The first two Amendments to the Constitution are getting a lot of attention these days. For most of my life the 2nd has been controversial. Only recently has the 1st come under serious challenge.

Lately I’ve been thinking that the 5th may be more important than we thought, especially the part about not being compelled to testify against oneself. We may find that the right to “plead the fifth” is not just for mafiosos and corrupt politicians.

But will it stand up under pressure?

Increasingly people are being condemned not only for their words but for their thoughts. The police in England recently demanded that a man tell them what he was thinking as he prayed silently in the vicinity of an abortion clinic.

They don’t have a Fifth Amendment in England, nor a Constitution for that matter. We have one, but will it protect us in the moment of truth?

In the show trials of Soviet era and in Communist China, prisoners were compelled to make lengthy, earnest and impassioned public confessions often weeping for their “offenses.” These did not lighten their sentences, but they did end the torture.

I’ve been thinking about potential conversations, not in a law court, but just informally, when I might be grilled about my opinions. People often want to know where the pastor stands on this or that issue. Sometimes the query is sincere; sometimes it is a trap. In many cases the wisest thing would be to follow the example of Jesus at His trial and just remain silent (as a lamb before his shearers was dumb).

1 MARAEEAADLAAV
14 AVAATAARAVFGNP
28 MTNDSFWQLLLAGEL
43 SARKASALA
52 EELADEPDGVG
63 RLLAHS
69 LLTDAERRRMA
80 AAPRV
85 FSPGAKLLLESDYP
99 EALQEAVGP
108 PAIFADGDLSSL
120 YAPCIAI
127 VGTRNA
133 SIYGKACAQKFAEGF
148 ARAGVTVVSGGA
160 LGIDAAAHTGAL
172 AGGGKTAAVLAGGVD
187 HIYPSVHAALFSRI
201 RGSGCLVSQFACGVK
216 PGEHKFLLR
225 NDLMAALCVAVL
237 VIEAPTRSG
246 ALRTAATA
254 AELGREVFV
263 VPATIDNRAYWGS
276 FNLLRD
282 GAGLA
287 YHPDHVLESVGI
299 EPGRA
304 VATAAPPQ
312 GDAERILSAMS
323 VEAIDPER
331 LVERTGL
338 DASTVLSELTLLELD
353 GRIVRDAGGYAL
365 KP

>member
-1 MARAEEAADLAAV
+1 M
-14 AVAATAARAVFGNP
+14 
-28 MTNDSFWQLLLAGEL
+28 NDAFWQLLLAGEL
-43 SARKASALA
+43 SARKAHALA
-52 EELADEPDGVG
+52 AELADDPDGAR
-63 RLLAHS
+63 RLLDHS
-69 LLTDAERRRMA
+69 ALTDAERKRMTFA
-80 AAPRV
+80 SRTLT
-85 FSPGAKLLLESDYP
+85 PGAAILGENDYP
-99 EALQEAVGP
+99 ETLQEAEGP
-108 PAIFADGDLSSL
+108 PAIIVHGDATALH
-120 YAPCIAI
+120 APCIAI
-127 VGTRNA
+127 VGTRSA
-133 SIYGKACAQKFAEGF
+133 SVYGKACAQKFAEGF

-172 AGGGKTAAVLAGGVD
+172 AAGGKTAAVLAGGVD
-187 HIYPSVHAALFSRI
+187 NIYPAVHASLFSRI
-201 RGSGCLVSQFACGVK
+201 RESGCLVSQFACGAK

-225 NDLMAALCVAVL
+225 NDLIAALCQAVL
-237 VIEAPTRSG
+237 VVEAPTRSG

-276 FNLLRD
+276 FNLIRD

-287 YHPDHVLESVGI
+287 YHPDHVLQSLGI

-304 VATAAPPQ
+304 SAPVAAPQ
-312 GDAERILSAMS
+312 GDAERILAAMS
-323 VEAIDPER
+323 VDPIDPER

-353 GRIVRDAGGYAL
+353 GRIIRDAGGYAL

How much longer will it be possible to smile and say, “I’d rather not talk about that. Let’s respect and enjoy each other even if we don’t agree on this”? I know of life-long friendships terminated because someone would not vehemently agree with (confess to) the other’s position.

Here we are. Not what most of us expected. Remember the old saying: “Sticks and stones can break my bones, but words can never hurt me.” It stood me in good stead on the elementary school playground. Nowadays words have become nuclear in their potential to destroy, not the hearer, but the speaker.

If any of us ever run afoul of the State or an “activated” citizen, I’m pretty sure it will not be for any physical offense, but for our words and thoughts. “Whatever you say, and even what you don’t say, can and will be used against you.”

I hope this is just a phase. Human history records discernible cycles that include hyper-puritan moments, when we seek uniformity in lock step, we go witch-hunting, -burning, and -gassing. People who watch these things say they come around about every 80-90 years. They might be on to something.

How tragic that we have reduced the nearly infinite wonder and complexity of being human to a few opinions, usually about a few flawed fellow mortals. Think of all the ways humans can enjoy being with each other; we are made for each other. It can be a lot of fun– cooking, eating, playing, laughing, joking, singing, praying, putting on plays, practicing our toastmaster skills, watching our kids play together, cleaning up a stretch of the creek or the highway — even bowling!

Have we become so insecure that any difference of perspective feels like a physical threat? Have we run out of real problems to solve, real needs to meet? Are we not spending enough time outdoors? Is it time to unplug? Happy, confident people do not try to enforce conformity or crush dissent.

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